Vaishnavism (Vaishava dharma)Source: ISKCON Press: Glossary
Prayāga (प्रयाग).—(modern Allahabad) a very sacred place, mentioned in the Purāṇas, situated at the confluence of the holy Ganges, Yamunā and Sarasvatī Rivers. A Māgha-melā and a Kumbha-melā are celebrated here. Every year many thousands of pilgrims come to bathe in the holy waters. It was here that Lord Caitanya instructed Śrīla Rūpa Gosvāmī for ten days.Source: Pure Bhakti: Brhad Bhagavatamrtam
Prayāga (प्रयाग) refers to:—The King of all pilgrimage places; the rivers Śrī Gaṅgā and Śrī Yamunā join at Prayāga, which is also known as Allahabad. (cf. Glossary page from Śrī Bṛhad-bhāgavatāmṛta).
Vaishnava (वैष्णव, vaiṣṇava) or vaishnavism (vaiṣṇavism) represents a tradition of Hinduism worshipping Vishnu as the supreme Lord. Similar to the Shaktism and Shaivism traditions, Vaishnavism also developed as an individual movement, famous for its exposition of the dashavatara (‘ten avatars of Vishnu’).
Shaktism (Shakta philosophy)Source: Wisdom Library: Śāktism
Prayāga (प्रयाग) is the name of a Śāktapīṭha mentioned in the Kulārṇavatantra. The Kulārṇava-tantra is an important 11th century work for the Kaula school of Śāktism. It refers to eighteen such Śākta-pīṭhas (e.g. Prayāga) which is defined as a sacred sanctuary of Devī located here on earth. According to legend, there are in total fifty-one such sanctuaries (pīṭha) on earth, created from the corresponding parts of Devī’s body,Source: Google Books: Manthanabhairavatantram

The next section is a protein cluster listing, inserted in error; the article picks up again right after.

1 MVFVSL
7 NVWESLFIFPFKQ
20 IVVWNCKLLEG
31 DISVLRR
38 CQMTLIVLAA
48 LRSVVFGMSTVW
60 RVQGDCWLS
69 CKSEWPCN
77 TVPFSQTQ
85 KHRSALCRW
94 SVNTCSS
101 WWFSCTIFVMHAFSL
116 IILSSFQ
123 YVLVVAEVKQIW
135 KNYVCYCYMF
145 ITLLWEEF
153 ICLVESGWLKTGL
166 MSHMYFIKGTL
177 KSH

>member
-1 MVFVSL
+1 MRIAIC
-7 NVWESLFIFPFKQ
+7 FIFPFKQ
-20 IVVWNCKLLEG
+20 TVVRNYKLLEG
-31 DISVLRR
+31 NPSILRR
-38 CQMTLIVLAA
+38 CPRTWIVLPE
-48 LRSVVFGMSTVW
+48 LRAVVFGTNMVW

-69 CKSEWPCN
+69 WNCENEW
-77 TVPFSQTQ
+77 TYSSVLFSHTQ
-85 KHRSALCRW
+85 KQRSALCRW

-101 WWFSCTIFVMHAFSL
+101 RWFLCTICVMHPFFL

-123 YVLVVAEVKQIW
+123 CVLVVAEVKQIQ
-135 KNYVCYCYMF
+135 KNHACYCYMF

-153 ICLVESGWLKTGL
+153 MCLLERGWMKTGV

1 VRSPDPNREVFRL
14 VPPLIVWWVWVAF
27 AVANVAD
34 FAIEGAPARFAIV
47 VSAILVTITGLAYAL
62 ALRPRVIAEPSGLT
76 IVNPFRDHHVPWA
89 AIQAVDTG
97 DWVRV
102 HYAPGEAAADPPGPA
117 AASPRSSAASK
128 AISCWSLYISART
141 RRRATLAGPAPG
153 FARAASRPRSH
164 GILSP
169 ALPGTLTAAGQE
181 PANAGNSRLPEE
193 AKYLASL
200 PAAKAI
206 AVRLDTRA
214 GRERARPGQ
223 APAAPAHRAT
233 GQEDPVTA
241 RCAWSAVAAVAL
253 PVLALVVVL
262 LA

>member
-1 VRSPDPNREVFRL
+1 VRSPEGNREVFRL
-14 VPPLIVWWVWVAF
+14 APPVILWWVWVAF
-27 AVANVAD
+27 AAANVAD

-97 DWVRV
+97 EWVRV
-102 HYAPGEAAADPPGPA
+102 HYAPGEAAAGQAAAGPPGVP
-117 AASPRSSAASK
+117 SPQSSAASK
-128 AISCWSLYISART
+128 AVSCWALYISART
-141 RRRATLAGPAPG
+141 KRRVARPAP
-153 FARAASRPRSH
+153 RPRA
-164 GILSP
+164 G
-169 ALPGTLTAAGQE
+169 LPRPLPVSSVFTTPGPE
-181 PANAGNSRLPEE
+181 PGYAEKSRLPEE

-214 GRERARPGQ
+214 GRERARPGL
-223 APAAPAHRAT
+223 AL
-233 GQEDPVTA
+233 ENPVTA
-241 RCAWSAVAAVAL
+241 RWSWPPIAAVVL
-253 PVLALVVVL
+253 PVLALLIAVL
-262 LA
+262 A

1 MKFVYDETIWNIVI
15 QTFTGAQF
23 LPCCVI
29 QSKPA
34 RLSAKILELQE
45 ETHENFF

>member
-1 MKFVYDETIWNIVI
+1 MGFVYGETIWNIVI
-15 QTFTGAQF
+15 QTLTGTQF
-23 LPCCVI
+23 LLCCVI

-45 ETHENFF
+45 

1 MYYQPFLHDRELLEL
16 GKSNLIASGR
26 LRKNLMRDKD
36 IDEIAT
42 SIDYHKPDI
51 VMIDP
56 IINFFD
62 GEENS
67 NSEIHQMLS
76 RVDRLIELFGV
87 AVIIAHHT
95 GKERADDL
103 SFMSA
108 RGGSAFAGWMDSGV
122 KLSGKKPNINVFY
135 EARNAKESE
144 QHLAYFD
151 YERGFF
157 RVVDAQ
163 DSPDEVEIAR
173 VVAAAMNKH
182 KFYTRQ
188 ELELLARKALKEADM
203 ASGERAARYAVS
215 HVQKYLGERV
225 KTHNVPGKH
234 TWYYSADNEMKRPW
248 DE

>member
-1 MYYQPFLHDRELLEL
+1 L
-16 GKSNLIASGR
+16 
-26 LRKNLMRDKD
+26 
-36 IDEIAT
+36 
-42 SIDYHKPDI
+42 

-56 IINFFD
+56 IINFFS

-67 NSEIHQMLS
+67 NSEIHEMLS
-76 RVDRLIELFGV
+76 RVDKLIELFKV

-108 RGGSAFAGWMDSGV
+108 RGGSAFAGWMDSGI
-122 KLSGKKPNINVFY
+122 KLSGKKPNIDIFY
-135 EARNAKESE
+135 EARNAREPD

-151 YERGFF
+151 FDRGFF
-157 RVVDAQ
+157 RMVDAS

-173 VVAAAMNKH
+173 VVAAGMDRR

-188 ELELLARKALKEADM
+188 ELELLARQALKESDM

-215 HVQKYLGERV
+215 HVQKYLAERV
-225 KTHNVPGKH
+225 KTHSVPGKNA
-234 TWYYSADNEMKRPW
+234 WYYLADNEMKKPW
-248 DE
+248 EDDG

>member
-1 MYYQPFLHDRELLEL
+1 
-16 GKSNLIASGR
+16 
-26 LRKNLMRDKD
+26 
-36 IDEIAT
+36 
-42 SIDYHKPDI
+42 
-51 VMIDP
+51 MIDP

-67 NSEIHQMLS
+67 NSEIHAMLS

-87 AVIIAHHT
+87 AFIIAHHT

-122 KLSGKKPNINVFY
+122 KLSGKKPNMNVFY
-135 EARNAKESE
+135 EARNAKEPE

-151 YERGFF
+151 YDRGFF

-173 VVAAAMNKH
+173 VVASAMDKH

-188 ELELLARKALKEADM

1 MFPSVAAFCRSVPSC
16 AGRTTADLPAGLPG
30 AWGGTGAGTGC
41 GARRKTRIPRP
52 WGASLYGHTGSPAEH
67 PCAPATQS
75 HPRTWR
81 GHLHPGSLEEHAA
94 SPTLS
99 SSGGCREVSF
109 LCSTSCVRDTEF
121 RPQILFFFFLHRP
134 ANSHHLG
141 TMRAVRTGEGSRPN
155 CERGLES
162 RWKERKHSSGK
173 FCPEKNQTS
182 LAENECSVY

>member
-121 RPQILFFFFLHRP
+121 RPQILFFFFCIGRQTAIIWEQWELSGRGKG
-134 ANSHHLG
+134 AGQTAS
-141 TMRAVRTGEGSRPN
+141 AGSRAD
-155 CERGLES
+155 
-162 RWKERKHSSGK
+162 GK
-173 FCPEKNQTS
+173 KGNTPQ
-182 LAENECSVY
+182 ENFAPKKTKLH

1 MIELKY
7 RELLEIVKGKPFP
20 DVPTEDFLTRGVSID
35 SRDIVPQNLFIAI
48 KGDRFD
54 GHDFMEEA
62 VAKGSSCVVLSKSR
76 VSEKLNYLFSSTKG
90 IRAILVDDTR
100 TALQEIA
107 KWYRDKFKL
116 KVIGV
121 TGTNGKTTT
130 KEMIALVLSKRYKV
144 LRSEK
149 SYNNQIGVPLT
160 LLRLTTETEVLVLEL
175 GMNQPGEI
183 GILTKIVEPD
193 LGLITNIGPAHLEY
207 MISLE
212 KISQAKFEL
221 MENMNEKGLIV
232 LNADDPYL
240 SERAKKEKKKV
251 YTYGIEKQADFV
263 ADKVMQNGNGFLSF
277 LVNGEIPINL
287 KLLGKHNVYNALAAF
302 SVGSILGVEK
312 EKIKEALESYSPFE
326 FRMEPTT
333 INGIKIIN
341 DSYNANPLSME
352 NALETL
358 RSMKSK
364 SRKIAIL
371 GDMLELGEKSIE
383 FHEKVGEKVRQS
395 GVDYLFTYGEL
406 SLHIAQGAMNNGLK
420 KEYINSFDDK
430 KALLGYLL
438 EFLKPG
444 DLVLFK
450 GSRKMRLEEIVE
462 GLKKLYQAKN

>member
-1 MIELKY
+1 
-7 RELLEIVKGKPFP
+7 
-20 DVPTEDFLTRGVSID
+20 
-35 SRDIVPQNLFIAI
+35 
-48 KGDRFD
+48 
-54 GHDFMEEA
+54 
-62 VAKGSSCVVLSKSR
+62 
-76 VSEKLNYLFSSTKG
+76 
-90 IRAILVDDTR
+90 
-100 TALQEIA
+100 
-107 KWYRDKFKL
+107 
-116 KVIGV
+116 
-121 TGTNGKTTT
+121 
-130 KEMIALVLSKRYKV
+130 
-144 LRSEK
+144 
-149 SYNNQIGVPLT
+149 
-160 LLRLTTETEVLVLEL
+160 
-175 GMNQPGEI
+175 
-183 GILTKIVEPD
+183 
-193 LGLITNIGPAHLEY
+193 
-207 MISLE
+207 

1) Prayāga (प्रयाग) is the name of a sacred site, and one of the places visited by the Goddess on her pilgrimage, according to Tantric texts such as the Kubjikāmata-tantra, the earliest popular and most authoritative Tantra of the Kubjikā cult.—Accordingly, “[The Goddess] went to Devīkoṭa, (arriving there) in a moment, and with a powerful look (āloka) (it became a sacred site. Then she went to) Aṭṭahāsa, (so called) because she laughed (there) loudly. (Then she went to) Kolāgiri, Ujjenī, Prayāga, Varṇā (i.e. Vārāṇasī), Viraja, Ekāmra and other (places) and (then on to) another universe”.
The Śrīmatottara says that: “(The goddess) conceived the sacred fields (kṣetra) by means of the mantras of the fields”. However, the goddesses who are said to reside there are not, it seems at first sight, the eight Mothers. There they are as follows: 1) Prayāga—Khecarī, 2) Varuṇā (Vārāṇasī)—Ātmī, 3) Kollāpura—Somā, 4) Aṭṭahāsā—Vahni, 5) Jayantikā—Calinī, 6) Caritrā—Bhānumatyā, 7) Ekāmraka—Mahi, and 8) Devikoṭṭa—Sukṛtā.